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8 Responses to Frans Bengtsson, “The Long Ships”

  1. Heather says:

    I hadn’t heard of this one before, but your review has me intrigued. I’ll keep it in mind for my next long plane trip – though I don’t yet have any planned. (I always cross my fingers that there will be some need for me to go to England for work – I work for a company whose headquarters are in the UK – but some years there is, some years there isn’t).

  2. Annie says:

    Oh I do hope this is available in the UK. I haven’t read anything about this period since ‘Njal’s Saga’ where there was a character who loved someone so much that she gave him three long ships and Ulf the Unwashed. I have always wanted to love someone so much that I would give them Ulf the Unwashed!

    I’m sure you’ve hit on something really important when you talk about the narrative voice being influenced by the oral tradition of this culture. As anyone who has told stories to children knows you have to bring variety and enjoyment into what your voice is doing and these sounds as thought those ideas have come through into the written mode as well. What a great sounding book.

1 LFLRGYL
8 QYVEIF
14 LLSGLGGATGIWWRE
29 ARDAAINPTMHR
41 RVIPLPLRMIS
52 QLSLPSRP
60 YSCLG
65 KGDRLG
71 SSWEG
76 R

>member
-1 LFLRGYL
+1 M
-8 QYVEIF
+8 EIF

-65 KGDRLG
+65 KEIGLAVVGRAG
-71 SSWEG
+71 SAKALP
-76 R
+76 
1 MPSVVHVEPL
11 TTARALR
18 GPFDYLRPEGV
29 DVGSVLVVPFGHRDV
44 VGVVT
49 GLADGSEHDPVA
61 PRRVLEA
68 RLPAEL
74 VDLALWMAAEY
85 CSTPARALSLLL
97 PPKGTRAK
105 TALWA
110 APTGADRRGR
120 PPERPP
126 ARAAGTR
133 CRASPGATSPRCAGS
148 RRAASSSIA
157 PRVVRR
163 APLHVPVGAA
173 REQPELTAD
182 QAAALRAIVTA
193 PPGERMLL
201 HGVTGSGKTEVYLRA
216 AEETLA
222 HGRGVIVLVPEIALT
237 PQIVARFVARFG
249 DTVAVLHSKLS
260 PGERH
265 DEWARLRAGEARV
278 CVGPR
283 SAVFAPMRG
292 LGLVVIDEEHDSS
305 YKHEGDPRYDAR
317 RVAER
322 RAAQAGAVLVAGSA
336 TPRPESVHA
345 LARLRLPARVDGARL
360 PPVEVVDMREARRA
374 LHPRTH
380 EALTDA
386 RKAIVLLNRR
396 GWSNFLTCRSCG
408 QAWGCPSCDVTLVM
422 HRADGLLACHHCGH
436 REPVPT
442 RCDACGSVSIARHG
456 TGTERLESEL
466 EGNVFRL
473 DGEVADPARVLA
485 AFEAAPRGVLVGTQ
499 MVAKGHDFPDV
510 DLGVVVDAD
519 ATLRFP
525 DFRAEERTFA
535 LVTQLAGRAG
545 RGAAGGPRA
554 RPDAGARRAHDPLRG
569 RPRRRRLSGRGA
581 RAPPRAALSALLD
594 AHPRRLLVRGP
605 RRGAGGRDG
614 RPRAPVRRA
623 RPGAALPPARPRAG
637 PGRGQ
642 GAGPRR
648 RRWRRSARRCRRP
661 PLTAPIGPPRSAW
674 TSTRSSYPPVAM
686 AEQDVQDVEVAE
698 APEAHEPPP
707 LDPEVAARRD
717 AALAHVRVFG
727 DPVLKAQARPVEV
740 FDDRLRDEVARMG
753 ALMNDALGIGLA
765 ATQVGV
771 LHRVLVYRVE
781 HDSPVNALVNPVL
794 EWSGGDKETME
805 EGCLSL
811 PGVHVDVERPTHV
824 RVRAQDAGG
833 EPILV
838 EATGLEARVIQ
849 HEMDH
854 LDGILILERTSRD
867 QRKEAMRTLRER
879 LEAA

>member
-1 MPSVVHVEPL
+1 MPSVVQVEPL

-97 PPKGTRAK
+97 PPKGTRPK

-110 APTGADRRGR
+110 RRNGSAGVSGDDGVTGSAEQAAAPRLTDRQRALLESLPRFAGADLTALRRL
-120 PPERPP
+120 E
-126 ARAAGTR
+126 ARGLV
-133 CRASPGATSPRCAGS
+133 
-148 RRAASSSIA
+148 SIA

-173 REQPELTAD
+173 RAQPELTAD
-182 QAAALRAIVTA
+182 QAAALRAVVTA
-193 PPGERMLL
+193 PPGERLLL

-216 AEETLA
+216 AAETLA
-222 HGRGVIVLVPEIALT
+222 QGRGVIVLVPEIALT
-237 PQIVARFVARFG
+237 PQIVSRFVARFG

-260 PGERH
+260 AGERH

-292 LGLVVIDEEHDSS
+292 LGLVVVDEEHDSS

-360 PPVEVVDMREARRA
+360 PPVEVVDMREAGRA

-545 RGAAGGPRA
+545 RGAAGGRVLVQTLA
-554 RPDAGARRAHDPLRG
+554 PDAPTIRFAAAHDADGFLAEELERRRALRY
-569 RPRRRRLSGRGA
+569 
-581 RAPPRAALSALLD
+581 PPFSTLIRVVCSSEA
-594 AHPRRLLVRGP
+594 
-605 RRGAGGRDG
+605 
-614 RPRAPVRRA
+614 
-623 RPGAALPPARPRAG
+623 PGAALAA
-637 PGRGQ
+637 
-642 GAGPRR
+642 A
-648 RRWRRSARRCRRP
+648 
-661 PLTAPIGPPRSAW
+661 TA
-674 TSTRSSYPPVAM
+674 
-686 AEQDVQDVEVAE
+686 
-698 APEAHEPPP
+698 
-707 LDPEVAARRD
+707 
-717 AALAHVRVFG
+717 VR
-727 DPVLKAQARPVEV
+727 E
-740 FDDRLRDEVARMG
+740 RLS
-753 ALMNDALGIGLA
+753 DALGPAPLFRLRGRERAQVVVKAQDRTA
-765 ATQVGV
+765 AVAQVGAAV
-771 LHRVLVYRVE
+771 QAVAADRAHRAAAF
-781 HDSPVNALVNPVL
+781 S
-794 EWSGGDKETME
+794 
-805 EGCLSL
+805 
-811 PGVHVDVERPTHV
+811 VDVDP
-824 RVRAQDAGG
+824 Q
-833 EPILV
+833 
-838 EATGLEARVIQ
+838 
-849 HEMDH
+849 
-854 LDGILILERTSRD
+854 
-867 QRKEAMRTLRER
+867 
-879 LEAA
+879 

3. carolwallace says:

    Heather, maybe if your company finds out that Orm the Red voyages to England and has contact with Ethelred the Unready they would want to send you to see if there were any traces…. oh, well. Maybe not.

  4. carolwallace says:

    Annie, there are many forms of Ulf the Unwashed in “The Long Ships.” Ragnar of the Hairy Breeks springs to mind. (And he, curiously enough, is mirrored by the film “True Grit” in which there is a fellow wearing sheepskin chaps which are surely the Wild West version of Hairy Breeks. Funny that I got those both in one day.)

    Even though it would take hours and hours, “The Long Ships” would be a wonderful book to read aloud or listen to. I didn’t even get to mention the wonderful Irish jugglers whose speech has that special fantastic and poetic Irish logic… Surely you get New York Review Books in the UK? Or maybe a second-hand bookstore could score you a copy from the 1950s.

  5. This book is new to me….you have definitely sparked my interest in it!

    • carolwallace says:

      Lisa, it’s surprisingly fun. Looking around your book club site, I’d say it’s different from the last few you’ve done — what I think of as a real “boy book” (lots of battles) but the relationships are quite subtle.

      Your book club looks like a lot of fun!

  6. Ingrid Lowrie says:

    I picked up this book in a second hand book fair here in New Zealand. I find the historical facts very interesting and entertaining and they are not handled with the heaviness of other historical fiction, even the more gruesome parts. I am half way through it and it is my read before I go to bed at night. It is definitely worth reading if you are into Viking stories.

    • carolwallace says:

      Totally agree, Ingrid, especially your point about how it’s not heavy-handed. I’d go further and say it’s fun even if you are not into Viking stories!